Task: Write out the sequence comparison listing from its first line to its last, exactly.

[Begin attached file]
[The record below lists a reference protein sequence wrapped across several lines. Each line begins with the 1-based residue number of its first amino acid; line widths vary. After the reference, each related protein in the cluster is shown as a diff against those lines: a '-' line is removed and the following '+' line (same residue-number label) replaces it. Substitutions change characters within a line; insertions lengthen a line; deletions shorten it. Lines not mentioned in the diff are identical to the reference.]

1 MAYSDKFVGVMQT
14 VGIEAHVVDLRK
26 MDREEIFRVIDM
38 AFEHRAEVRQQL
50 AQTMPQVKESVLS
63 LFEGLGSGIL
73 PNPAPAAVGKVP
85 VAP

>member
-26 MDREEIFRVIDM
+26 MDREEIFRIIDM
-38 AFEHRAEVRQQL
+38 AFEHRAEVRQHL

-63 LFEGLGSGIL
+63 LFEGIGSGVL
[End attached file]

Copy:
[The record below lists a reference protein sequence wrapped across several lines. Each line begins with the 1-based residue number of its first amino acid; line widths vary. After the reference, each related protein in the cluster is shown as a diff against those lines: a '-' line is removed and the following '+' line (same residue-number label) replaces it. Substitutions change characters within a line; insertions lengthen a line; deletions shorten it. Lines not mentioned in the diff are identical to the reference.]

1 MAYSDKFVGVMQT
14 VGIEAHVVDLRK
26 MDREEIFRVIDM
38 AFEHRAEVRQQL
50 AQTMPQVKESVLS
63 LFEGLGSGIL
73 PNPAPAAVGKVP
85 VAP

>member
-26 MDREEIFRVIDM
+26 MDREEIFRIIDM
-38 AFEHRAEVRQQL
+38 AFEHRAEVRQHL

-63 LFEGLGSGIL
+63 LFEGIGSGVL